Nord Anglia Education
WRITTEN BY
Nord Anglia
28 September, 2021

Stepping into the Unknown

Stepping into the Unknown Learning Resource Leader, Judith Scholes shares her insights into how the Dragonflies teachers and the school, as a whole, support our students emotional and social well-being.

Over the Labor Day weekend, a friend and I were paddleboarding in Lake Michigan. Used to the calm waters of the lagoon, she realized that she was far less comfortable with the unrestricted vastness of open waters. She preferred to have a set destination or a regular path to follow.

 

Judith with Y6

After a pause, I wondered out loud if this was a metaphor. Her youngest child had left for college two days before and she and her husband now found themselves charting their own course in life, no longer bound by others’ schedules, timeframes or plans. As we talked about this some more, we recognized our ambiguity towards this experience. On the one hand, we could direct ourselves, in the words of Dr Zeuss ‘any direction we chose’, and take full advantage of whatever life now had to offer; on the other, we were uncomfortable with the inherent uncertainty of the future!

Over the last 18 months, all of our lives have been plagued by uncertainty and we have often had little control over changes imposed on our daily routines. This has wreaked havoc on our physical freedoms, on our mental health and on our relationships. At BISCLP we have worked hard to maintain as much consistency as possible for our families, within our own confines, to provide a safe and familiar space for children’s learning to take place. We are acutely aware of the social and emotional impact of the last two years, and hence our current whole school focus on wellbeing within our community.

Social and emotional health is always a huge focus for the Dragonfly Team. Without this, learning is much less likely to take place. We are very invested in researching strategies to support strong social and communication skills, self-awareness and self-regulation. Recently, while exploring characteristics of certain diagnosed needs, we learnt of a universal root cause that is common to many challenges in learning: uncertainty. Uncertainty causes much more anxiety than a tangible fear; in a horror movie – isn’t the unseen much more scary than the visible horror? If you know what you are dealing with, you can come up with a plan and a potential solution, but how do you plan for the unknown?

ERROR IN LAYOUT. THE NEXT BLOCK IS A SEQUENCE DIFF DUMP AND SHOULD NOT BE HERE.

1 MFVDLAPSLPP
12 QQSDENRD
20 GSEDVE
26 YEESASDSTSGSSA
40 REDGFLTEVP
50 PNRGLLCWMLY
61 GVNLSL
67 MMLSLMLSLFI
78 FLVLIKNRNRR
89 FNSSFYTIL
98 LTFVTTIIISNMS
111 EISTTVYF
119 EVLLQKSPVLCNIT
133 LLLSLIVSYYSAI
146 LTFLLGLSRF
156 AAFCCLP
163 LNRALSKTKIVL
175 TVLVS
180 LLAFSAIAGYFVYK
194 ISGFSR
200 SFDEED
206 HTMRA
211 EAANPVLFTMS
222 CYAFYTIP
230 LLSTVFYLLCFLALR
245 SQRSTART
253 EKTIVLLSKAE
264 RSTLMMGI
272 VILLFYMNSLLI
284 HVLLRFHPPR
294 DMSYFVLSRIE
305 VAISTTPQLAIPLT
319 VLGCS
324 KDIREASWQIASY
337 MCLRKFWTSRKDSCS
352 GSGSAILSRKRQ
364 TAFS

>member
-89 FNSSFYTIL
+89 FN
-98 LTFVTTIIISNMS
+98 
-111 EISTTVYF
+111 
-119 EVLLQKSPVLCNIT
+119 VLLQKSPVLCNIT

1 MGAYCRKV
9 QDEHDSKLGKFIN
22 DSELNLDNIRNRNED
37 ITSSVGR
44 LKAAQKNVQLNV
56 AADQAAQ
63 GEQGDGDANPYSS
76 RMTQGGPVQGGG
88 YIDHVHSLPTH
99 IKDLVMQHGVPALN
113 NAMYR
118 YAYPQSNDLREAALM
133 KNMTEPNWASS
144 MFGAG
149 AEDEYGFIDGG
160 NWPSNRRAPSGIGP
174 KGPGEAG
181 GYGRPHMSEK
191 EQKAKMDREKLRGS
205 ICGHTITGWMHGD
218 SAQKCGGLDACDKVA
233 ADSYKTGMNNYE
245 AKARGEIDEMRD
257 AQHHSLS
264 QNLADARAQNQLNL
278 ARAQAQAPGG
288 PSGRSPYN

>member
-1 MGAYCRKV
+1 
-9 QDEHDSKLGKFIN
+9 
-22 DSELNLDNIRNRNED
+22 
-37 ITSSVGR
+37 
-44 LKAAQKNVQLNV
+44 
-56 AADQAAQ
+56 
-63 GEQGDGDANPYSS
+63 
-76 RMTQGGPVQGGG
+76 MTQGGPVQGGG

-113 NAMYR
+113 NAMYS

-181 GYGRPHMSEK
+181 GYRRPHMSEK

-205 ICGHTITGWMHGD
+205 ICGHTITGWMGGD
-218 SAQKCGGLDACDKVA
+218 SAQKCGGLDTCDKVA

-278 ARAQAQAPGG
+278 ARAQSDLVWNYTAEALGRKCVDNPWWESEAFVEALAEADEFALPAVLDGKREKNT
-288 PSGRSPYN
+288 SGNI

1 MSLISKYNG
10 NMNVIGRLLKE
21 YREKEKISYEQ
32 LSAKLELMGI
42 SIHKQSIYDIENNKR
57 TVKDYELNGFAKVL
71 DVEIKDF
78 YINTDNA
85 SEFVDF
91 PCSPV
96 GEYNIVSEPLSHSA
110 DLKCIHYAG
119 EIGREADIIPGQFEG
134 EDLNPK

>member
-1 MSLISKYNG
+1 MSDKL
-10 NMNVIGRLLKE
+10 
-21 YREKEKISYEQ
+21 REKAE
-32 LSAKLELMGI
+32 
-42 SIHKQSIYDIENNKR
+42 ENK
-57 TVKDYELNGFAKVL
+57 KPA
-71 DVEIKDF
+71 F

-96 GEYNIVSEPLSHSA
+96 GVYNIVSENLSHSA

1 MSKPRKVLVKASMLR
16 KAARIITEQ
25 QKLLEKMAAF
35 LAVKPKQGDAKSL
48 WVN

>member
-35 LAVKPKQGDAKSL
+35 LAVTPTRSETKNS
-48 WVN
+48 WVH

In school, there are lots of strategies we employ to limit uncertainty for children. We provide visual timetables and planners, we can give them advance warning of transitions, and we help them plan for special events and changes in the schedule. You may have done similar things at home to prepare your children for the upcoming day, or a change in their routine.

There has been much discussion about the increasingly uncertain nature of our future world, and the fact that many of our children will enjoy careers that have not yet even been conceived. A good education is one that prepares children for that uncertainty and helps them to develop the flexibility and resilience to thrive in this world. Newly graduated children are experiencing some of that even now: just like us, they are quickly learning how to structure their day at work or college, often while still being in their own homes; they have to learn how to apply themselves without being coached or supported in person, and they have had to learn those key executive functioning skills at double quick pace!  

Returning to our point of departure, there are times when we can get bogged down with the daily grind and it seems that our children will never be independent responsible beings. It happens – almost before you know it, and not necessarily in the way you expect. Enjoy every moment.   

Judith Scholes
Learning Resources Leader - Determined Dragonflies